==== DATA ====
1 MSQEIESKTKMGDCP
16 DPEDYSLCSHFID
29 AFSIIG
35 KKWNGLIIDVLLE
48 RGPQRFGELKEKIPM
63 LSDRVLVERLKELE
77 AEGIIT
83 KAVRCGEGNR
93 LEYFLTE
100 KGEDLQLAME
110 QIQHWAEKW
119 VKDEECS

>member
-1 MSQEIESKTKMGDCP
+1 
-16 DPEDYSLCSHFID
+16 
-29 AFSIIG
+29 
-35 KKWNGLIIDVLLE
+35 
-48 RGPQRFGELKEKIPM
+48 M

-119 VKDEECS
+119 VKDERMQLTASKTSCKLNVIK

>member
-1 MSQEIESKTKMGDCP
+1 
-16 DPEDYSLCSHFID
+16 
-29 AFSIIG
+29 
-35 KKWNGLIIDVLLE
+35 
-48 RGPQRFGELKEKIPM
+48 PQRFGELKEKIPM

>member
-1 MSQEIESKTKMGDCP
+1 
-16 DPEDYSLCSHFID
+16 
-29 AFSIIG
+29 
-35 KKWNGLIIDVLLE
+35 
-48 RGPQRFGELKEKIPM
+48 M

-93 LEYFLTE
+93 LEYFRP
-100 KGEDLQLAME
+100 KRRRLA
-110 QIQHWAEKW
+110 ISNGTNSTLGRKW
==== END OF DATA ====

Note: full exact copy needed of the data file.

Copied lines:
1 MSQEIESKTKMGDCP
16 DPEDYSLCSHFID
29 AFSIIG
35 KKWNGLIIDVLLE
48 RGPQRFGELKEKIPM
63 LSDRVLVERLKELE
77 AEGIIT
83 KAVRCGEGNR
93 LEYFLTE
100 KGEDLQLAME
110 QIQHWAEKW
119 VKDEECS

>member
-1 MSQEIESKTKMGDCP
+1 
-16 DPEDYSLCSHFID
+16 
-29 AFSIIG
+29 
-35 KKWNGLIIDVLLE
+35 
-48 RGPQRFGELKEKIPM
+48 M

-119 VKDEECS
+119 VKDERMQLTASKTSCKLNVIK

>member
-1 MSQEIESKTKMGDCP
+1 
-16 DPEDYSLCSHFID
+16 
-29 AFSIIG
+29 
-35 KKWNGLIIDVLLE
+35 
-48 RGPQRFGELKEKIPM
+48 PQRFGELKEKIPM

>member
-1 MSQEIESKTKMGDCP
+1 
-16 DPEDYSLCSHFID
+16 
-29 AFSIIG
+29 
-35 KKWNGLIIDVLLE
+35 
-48 RGPQRFGELKEKIPM
+48 M

-93 LEYFLTE
+93 LEYFRP
-100 KGEDLQLAME
+100 KRRRLA
-110 QIQHWAEKW
+110 ISNGTNSTLGRKW